Food Additive Safety

Food Additive Safety


Many people presume that some federal agency is overseeing the safety of the ingredients in our food supply. That’s reasonable, because that is actually what the federal Food and Drug Administration (FDA) is supposed to be doing, and what Congress told it to do in a 1958 law.But since 1997, FDA has punted on that core responsibility, allowing companies to make their own secret determinations of a substance’s safety for use in our food.

The legal standard is supposed to be that an ingredient is “generally recognized as safe,” or GRAS. That originally applied to things like oil and vinegar-foodstuffs that are widely accepted as safe to consume. Now the loophole is swallowing the law: companies are deciding in secret that almost anything they want to put in food is GRAS, and FDA is letting them.

If companies decide a new ingredient is GRAS, they don’t have to tell FDA what their investigations show about safety or even tell the government what or how much of anything they have decided to add to food. In short, the food industry—not FDA—is in charge of what you eat.

What can you do about this shocking failure by the government to ensure our food is safe?

First, check out and share our great new infographic exposing the spaghetti-tangle of FDA‘s failure to ensure the safety of food additives. Click to Tweet it!

Then, join our campaign to strengthen FDA’s role on food safety.

Advertisements

Home
August 18, 2013

What’s in Those Plastics?
Phthalates levels in teen urine linked to higher insulin resistance
HEALTH_PHTHALATES-NO
(dailyRx News) It can often take a while for researchers to learn more about the effects of different substances in the environment on our bodies. Phthalates are one of those substances we’re learning more about.

A recent study found that teens with high levels of phthalates in their urine were also more likely to be insulin resistant.

Phthalates are compounds added to plastics to increase their flexibility and durability. For example, they are often added to PVC to soften it.

Insulin resistance can be a risk factor or a sign of type 2 diabetes.

This study did not show that phthalates cause insulin resistance or similar problems. More work is needed to understand the relationship between phthalates and insulin resistance.
“Look for phthalate-free products.”

This study, led by Leonardo Trasande, MD, of the Department of Pediatrics at New York University’s School of Medicine, looked at whether insulin resistance was linked to teens’ exposure to phthalates.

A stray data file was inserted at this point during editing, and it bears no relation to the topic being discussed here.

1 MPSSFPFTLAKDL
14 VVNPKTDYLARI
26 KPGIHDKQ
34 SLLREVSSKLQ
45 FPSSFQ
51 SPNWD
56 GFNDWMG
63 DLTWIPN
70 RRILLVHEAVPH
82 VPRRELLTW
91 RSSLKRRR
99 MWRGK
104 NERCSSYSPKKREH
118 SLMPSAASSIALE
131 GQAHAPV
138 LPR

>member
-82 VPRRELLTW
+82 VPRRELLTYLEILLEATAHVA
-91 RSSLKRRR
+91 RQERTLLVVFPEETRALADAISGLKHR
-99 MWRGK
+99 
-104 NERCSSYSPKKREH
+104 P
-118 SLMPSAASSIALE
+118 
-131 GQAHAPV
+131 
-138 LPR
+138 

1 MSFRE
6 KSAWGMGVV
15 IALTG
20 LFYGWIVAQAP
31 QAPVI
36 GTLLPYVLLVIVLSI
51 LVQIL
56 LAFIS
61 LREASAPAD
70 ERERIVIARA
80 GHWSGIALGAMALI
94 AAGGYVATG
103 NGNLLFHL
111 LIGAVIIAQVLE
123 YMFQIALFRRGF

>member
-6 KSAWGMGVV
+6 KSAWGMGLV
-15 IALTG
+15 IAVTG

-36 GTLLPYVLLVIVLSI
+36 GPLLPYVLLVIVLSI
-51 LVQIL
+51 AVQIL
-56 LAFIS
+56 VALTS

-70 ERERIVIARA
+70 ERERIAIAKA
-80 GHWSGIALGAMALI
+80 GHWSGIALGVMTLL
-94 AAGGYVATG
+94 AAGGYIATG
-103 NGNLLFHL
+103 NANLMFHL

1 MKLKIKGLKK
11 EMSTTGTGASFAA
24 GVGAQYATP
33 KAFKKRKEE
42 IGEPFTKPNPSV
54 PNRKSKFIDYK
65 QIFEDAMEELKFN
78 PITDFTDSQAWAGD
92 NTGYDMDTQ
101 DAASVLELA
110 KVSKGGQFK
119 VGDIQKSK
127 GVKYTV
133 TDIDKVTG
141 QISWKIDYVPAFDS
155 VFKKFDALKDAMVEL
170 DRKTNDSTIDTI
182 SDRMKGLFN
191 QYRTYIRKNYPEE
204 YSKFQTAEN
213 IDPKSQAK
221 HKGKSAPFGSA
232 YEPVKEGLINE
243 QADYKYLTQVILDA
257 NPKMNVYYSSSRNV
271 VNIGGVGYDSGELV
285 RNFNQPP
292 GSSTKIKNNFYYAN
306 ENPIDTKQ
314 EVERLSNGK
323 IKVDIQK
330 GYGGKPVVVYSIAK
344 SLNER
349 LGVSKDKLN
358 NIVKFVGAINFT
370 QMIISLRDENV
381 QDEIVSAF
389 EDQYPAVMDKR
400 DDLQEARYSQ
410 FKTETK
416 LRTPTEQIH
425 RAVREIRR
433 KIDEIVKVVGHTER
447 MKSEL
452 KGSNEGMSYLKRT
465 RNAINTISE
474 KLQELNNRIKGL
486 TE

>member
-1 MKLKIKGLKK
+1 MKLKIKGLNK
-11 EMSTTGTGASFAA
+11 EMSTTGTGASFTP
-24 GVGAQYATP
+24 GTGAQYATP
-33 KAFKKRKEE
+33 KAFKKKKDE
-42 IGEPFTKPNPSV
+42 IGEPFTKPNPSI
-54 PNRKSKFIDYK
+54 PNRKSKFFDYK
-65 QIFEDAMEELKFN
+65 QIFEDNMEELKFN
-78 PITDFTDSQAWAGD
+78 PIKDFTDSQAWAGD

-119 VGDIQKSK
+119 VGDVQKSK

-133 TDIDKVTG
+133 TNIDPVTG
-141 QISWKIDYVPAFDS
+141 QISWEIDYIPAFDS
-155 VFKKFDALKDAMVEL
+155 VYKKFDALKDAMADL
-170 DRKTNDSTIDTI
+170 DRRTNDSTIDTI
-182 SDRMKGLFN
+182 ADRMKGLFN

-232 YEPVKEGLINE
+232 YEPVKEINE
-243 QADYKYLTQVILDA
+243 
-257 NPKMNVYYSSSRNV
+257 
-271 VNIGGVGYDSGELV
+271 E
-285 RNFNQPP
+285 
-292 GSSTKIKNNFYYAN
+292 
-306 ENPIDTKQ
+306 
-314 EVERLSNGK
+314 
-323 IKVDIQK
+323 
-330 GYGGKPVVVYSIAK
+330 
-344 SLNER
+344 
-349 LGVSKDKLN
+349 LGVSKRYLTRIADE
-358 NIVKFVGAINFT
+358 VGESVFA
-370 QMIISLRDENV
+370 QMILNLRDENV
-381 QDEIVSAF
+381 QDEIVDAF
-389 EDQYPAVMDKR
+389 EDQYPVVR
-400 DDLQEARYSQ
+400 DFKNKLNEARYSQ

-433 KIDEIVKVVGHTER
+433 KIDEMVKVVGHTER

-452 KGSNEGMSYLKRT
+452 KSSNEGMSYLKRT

Insulin resistance means the body’s cells do not properly respond to the hormone insulin, which is used to process sugars in the body. Increased insulin resistance can increase the risk of type 2 diabetes.

A wide range of products may contain phthalates, including household goods, electronics, toys, medical devices, personal care products, textiles and pharmaceuticals.

Concerns about the safety of phthalates have been increasing, but there is still more research needed to understand their possible effects on the body. (Read more)

Flame Retardant in My Gatorade?!

January 30, 2013  Food

There’s Flame Retardant in My Gatorade?!

The beverage giant announces it’s nixing brominated vegetable oil from its sports drinks. By Andri Antoniades 

Still reeling from the news that Vitamin Water does not in fact serve any medicinal purpose, nationwide consumers were recently shocked to discover that Gatorade, a sports drink presumed to promote physical health, contains a chemical that’s also used as a flame retardant—and no, we’re not talking about water.

Amid consumer complaints, including a Change.org petition started by a Mississippi teenager, Gatorade’s parent company, PepsiCo Inc., announced yesterday that it will remove brominated vegetable oil from its Gatorade products.

According to Scientific American, the compound, also known as BVO, is patented as a flame retardant by chemical companies, and its use in food is banned in both the European Union and Japan—for compelling reasons. Studies show that it can build up in the human body. And it’s been linked to some serious health issues, including impaired neurological development and altered thyroid hormones. However, in the U.S., the chemical is still approved for use in commercially packaged drinks; it acts as an emulsifier that keeps artificial flavoring evenly distributed. Critics say that the only reason BVO has retained its FDA approval is because the agency hasn’t adequately tested its effects on human health.

The modern supermarket is full of tough reading material. We see labels of “organic,” “natural,” “farm-raised,” “cage-free,” “hormone-free” and “fair trade.” But, there’s one label we don’t see as often as we should: one that reads “Made with Non-GMO Ingredients.”

Whether or not your state will soon require GMO labeling on food products, you can do your part to by voting with your wallet. Click the button below to pledge only to purchase and eat foods made without GMOs, and go to Non-GMO Project to find out how to tell the difference.

Creative Commons photo by rick, flickr